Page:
Loyola has a pretty diverse student body- for being a Catholic university! There are a lot of the typical "social groups" you would find anywhere, and I don't think most students would feel left out. Students range from studious to party animals, overachievers to slackers. And everyone in between. We have had a few issues with racism and discrimination on campus. This has really gotten the attention of the student body, especially minority students. It's kind of appalling, but all-in-all, it doesn't seem to threaten the livelihood of the student body too much. Or tear us apart. Most students are from a higher economic background, but a few have scholarships that they are dependent on. Most are from the Chicagoland area, but you can definitely meet people from all over the WORLD. There's a pretty good mix of liberal and conservative students on campus, but being a college campus, you will mostly find liberals.


The ethnicity is crazy here. Don't be mistaken there, first, is a huge difference in ratio between girls to guys. There are a huge number of girls here. Breaking that down further, the girls are either just really easy, or have boyfriends. The guys half of them are homosexual, actually 3/4ths it's ridiculous how many there are here. Then most of the rest have boyfriends then the rest are single. Personally, I'm a type of guy who wears collared shirts and dresses well to class. You don't really see that, you would think that since this is a private school there are a lot of nicely dressed kids who have a lot money but that really isn't the case. I would honestly consider myself a minority, that being guys who dress well, maintain themselves, come from money, or have been raised Catholic and to the right in values and ideals. Most of the kids are dress free-spirited and look like they just haven't showered in forever. You know who the athletes are especially the basketball team. Most students are from Chicago area, Cincinnati, Cleveland or St. Louis. There is a huge Indian and darker skinned ethnicity at this school. Just recently it seems it has greatly increased. Students are increadibly aware and most are Liberals (or left) here and voice their opinions openly. I'm personally conservative so I'm definitely a minority but I have to believe at most college students voice their opinions and for example have open forums rejecting the war in Iraq or supporting a democrat for president. The most recent outrage on campus was Loyola having an exclusive beverage contract with Coca Cola, despite the fact that there was some labor issues with there company in South America. Many students do attend church and are spiritual. Most students don't talk about how much they'll earn.


There is such a wide range of students at Loyola, that it is difficult to describe a typical student. Students come from all financial backgrounds; many students commute from the city or suburbs while other students come from different states to attend a private school in Chicago. I would say that the majority of students are middle-class, Caucasian, and hold both left and right political beliefs. However, many students are quite apathetic when it comes to politics. There are many groups of diversity around campus, from clubs about ethnicities to religious and feminist clubs. For the most part, these types of groups are greatly accepted on campus. I think it is safe to say that diversity is something Loyola is proud of, and students seem very open-minded. Recently, however, students have been protesting problems of racial profiling by campus security, and many racial minorities do not feel accepted or noticed. This raises a question about the acceptance of diversity at Loyola, and students are actively fighting to fix it. There is also a large gay population at Loyola, and their organization “Advocate” seems active and widely supported. Many straight students supported a previous fundraiser, buying “Straight is great, gay is fabulous” tee-shirts and wearing them around campus.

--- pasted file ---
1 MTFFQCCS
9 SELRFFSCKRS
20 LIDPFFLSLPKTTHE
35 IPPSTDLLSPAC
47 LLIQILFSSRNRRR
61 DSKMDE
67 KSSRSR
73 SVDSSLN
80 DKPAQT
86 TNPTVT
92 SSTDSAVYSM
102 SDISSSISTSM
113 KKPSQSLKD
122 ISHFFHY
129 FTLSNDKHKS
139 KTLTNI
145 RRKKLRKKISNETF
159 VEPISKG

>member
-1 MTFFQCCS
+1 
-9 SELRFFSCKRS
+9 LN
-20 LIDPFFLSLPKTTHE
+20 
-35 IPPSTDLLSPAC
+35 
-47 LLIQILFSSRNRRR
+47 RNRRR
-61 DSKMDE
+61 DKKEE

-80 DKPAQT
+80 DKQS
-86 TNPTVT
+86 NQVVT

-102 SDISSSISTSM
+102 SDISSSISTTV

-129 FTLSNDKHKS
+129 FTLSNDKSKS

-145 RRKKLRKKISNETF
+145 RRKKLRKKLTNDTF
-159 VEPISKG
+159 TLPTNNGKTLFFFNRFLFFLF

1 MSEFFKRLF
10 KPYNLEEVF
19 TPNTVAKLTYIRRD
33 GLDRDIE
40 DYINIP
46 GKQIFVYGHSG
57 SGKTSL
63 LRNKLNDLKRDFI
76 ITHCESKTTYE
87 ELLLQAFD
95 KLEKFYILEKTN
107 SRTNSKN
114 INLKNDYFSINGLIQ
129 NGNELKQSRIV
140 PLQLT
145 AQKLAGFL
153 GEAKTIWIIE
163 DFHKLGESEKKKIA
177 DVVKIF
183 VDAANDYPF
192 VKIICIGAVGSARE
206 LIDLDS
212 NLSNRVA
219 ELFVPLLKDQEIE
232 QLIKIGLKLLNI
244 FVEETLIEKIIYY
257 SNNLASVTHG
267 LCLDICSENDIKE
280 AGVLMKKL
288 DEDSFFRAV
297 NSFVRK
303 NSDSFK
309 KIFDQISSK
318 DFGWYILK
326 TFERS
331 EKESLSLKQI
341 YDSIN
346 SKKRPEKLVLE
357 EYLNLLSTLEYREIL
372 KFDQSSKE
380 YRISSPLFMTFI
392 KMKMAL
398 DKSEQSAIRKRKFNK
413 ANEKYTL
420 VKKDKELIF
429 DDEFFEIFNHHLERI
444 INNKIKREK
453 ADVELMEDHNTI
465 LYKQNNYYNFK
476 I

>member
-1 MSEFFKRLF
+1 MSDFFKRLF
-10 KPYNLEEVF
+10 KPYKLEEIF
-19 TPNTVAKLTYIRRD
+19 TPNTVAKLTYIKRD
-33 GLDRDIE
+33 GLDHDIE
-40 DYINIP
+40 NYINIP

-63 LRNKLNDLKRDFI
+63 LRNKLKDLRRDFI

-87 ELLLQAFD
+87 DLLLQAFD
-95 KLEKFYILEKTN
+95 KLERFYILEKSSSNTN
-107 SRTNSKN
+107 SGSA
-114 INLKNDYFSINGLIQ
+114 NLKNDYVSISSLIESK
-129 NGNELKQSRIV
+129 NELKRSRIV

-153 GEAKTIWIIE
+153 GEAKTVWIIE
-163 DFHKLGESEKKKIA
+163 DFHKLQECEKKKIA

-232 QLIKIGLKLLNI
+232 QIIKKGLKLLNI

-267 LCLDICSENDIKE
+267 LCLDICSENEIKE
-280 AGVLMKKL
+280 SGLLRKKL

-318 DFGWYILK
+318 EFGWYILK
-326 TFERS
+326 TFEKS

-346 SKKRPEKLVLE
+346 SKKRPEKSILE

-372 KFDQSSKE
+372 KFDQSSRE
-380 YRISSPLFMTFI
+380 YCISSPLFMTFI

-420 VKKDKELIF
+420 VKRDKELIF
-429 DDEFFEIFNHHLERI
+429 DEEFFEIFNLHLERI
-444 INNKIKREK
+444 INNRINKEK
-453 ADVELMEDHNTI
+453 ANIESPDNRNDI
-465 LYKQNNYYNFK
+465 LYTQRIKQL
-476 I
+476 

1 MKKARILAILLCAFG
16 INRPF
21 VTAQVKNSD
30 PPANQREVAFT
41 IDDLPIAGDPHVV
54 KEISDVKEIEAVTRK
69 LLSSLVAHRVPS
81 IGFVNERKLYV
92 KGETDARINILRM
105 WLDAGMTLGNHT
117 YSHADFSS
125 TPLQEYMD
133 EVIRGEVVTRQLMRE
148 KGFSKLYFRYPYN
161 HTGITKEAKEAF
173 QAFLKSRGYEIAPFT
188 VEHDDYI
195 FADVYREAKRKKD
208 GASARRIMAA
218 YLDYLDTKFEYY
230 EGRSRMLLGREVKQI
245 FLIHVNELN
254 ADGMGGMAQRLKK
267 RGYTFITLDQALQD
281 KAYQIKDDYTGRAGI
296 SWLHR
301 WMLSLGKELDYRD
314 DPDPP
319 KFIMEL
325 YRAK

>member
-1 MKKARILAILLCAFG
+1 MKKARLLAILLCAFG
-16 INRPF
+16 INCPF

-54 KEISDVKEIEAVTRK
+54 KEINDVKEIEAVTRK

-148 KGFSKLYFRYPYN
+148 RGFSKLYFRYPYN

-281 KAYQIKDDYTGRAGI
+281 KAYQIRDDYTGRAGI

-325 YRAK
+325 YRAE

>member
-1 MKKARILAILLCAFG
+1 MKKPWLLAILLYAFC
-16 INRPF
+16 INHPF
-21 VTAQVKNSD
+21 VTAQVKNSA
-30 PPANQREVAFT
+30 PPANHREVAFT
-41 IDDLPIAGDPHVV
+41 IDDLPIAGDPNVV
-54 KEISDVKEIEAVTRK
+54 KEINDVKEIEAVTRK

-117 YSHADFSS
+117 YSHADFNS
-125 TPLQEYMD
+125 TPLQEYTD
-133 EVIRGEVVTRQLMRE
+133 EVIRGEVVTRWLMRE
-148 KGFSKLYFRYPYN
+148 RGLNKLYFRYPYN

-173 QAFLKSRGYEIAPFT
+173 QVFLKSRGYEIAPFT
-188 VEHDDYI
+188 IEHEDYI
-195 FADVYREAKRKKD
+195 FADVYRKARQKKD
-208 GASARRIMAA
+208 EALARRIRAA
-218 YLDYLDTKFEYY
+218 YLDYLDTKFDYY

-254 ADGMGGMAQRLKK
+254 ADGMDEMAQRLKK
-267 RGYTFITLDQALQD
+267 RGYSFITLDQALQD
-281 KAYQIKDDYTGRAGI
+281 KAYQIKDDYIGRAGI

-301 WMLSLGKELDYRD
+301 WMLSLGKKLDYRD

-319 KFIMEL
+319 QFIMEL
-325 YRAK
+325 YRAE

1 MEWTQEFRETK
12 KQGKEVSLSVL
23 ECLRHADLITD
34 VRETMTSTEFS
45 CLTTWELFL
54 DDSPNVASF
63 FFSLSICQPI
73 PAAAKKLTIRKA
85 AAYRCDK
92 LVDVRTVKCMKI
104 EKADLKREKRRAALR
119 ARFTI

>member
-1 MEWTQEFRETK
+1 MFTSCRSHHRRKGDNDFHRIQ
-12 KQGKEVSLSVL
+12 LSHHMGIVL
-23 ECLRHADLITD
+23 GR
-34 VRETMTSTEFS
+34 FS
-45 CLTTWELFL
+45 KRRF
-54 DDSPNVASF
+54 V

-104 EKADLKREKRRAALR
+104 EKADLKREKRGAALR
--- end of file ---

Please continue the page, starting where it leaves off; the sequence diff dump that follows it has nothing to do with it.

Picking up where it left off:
Loyola is located on the North Side of Chicago in Rogers Park. For those who aren't familiar with Chicago Rogers Park is the most racially diverse neighborhood of Chicago. That means a few things. There is awesome food. If you have the taste for Thai, Arab, Mexican, Italian, or Indian the area has you covered with a plethora of awesome mom and pop eateries. The area's diversity also means that there are many different kinds of people and with that comes new ideas and scenarios. The student body is fairly politically active and tends to be leftist. The school has its shares of protests in this vein. Last semester Loyola's contract with Coca Cola, which provides the beverages for its dining halls and vending machines expired. Before renewing it, Loyola surveyed the students to determine if a change was necessary. Many students objected to renewing with Coca Cola because they were rumored of exploiting child labor and unethical business practices in third world countries. The protest dragged on a semester, and now half the beverages are provided by Coca Cola, and the other half by Cadburry Schweppes; the makers of 7 up and Dr. Pepper.


I think that Loyola is true to its word in saying that it offers a very diverse campus. However, from what I see, most minority groups tend to be very cliquey as they all have their own different ethnic organizations. So the campus isn't in my opinion as diverse as it should be. I definetely do not see different types of students interacting. In fact it is one of the more annoying things about Loyola for me is that I feel like I'm living in high school again when I am in the dining hall amongst all the different groups. Most Loyola students tend to be from the Illinois suburbs from my experience. A lot. and I mean a lot of students at this school are commuters since it costs so much money to live here, let alone go here. I know a good amount of people who went back home after living in the dorms freshman year for this reason. I would not consider my school to be very politically active. From the way things are right now, nobody really even seems to care about this years upcoming elections which is kind of disheartening. I think that the school is more liberal in terms of its student body, but there are a lot of conservative students here as well.